I agree totally with Ian that much so called innovation is incremental not transformational. Indeed, I would challenge is assertion that the first ever street fundraising was transformational. Volunteers have been standing on streets getting donations from the public for years (good old flag days) . The incremental aspect was asking for a regular donation just as the pin badge concept was also an incremental innovation – moving people up from a 40p (ish) pile of coins in the collecting box to a minimum of £1 in return for something a little more long lasting than a paper flag. As the charity world is less able to take risks that the corporate world ( we have our donors to consider and the risk to beneficiaries) I would argue that incremental innovation is exactly what we should be going for. Looking at what we have done in the past and what others are doing and doing it better. Being creative, innovative, intelligent or just plain good at spotting opportunities to make money. Who cares what it is called. Let’s just get on with it and make sure we are getting really good return on our investment.
Thanks for your comments Valerie – and Tom too.
Yup, that’s a good point, maybe F2F wasn’t such a radical innovation.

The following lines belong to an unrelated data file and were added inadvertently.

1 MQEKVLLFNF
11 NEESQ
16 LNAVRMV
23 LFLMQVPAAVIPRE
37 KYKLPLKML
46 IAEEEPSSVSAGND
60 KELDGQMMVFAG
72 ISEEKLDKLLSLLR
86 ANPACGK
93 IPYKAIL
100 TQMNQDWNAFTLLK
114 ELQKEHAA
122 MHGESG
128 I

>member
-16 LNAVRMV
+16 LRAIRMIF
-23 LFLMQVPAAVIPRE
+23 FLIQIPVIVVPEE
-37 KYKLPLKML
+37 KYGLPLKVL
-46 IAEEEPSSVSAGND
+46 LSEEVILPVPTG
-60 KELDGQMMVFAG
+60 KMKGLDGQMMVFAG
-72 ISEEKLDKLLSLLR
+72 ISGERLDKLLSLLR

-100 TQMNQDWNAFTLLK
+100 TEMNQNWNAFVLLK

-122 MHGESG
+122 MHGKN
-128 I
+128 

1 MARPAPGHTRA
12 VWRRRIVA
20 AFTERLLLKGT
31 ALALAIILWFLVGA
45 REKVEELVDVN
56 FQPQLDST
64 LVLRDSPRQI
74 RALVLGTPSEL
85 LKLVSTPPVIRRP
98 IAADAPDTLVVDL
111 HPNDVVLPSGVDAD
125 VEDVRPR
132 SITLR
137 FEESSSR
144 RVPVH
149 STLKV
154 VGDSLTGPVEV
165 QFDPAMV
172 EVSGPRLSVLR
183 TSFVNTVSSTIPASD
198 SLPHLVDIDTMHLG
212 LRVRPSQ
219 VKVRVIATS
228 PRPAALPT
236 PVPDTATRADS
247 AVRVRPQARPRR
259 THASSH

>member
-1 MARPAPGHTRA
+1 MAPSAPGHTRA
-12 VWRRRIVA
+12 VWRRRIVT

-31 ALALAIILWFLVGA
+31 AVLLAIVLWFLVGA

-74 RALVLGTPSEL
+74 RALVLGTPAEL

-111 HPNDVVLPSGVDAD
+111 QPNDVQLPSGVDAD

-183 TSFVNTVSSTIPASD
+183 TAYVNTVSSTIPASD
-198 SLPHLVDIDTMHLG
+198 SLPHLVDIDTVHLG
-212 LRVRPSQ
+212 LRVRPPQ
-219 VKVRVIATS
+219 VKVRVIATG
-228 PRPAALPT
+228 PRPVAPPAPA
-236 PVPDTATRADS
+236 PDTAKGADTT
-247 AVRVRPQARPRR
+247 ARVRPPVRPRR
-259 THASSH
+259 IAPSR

Incremental doesn’t necessarily mean that it is risk free, and radical doesn’t necessarily mean that it is laden down with risk – I think DARS was radical but it wasn’t particularly risky. But even if charities don’t feel they are justified in risking radical innovations, that doesn’t mean we don’t need them and shouldn’t embark on them. It’ll probably just be that the risk is outsourced to a commercial supplier to the charity sector, just as when JustGiving – suggested in the Twitter traffic related to this blog as a radical innovation – launched.
Classification and nomenclature systems are only worthwhile if they tell us something useful about what’s been classified – not if you’re just sticking labels on things for the sake of it. So I agree with you that it doesn’t matter what it’s called as long as we solve the challenges with the right innovation. Where I think this level of analysis is helpful is throwing a spotlight on whether we actually are directing the right degree of innovation at the right challenge.
It’s been a few days since I read Ian’s post. And I can now honestly report that I find myself evaluating things quite differently … so, Ian, thanks for that. I agree with Valerie, too, that “incremental innovation is exactly what we should be going for.” Like the quality movement: make everything better a bit at a time, always forward, never back … and within quite a short period Japanese automakers owned the US market, to use my local example. For so many reasons — rapid turnover amongst development directors not the least of our problems — charities seem to utterly lack that “incremental innovation” culture. Is it finally time for a “quality revolution” in the sector?